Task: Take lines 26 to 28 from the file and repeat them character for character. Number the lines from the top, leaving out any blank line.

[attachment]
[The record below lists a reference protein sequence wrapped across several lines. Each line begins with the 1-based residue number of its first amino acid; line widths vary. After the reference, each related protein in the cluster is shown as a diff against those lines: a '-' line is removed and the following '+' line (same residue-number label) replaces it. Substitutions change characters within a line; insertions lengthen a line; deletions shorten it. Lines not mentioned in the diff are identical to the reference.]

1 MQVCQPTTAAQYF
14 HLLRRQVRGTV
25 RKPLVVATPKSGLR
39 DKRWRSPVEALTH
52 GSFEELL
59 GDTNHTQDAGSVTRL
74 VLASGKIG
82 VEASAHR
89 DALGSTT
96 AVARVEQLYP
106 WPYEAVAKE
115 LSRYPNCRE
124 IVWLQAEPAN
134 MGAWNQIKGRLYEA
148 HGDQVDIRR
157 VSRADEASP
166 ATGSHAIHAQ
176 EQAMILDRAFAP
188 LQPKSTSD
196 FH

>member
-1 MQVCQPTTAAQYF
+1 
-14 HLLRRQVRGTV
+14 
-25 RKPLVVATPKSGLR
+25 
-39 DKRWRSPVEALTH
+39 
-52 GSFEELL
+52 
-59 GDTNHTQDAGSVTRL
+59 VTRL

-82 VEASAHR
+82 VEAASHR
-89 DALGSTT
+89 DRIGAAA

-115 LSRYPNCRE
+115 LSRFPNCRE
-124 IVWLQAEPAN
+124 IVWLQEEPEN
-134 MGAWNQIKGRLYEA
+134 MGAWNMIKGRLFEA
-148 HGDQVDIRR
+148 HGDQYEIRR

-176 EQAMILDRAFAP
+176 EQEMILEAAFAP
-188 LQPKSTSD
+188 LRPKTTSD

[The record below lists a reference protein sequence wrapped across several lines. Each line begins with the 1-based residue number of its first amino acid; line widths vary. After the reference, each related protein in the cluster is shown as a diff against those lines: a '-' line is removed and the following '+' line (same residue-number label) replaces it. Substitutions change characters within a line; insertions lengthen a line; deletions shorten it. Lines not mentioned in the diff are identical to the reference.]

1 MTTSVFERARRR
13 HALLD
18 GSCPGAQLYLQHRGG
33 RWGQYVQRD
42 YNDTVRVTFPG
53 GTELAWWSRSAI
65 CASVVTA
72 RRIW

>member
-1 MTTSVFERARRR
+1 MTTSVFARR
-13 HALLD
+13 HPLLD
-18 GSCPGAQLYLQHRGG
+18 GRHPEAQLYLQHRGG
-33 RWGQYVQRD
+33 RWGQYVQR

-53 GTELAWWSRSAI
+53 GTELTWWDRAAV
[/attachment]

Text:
+14 
-25 RKPLVVATPKSGLR
+25 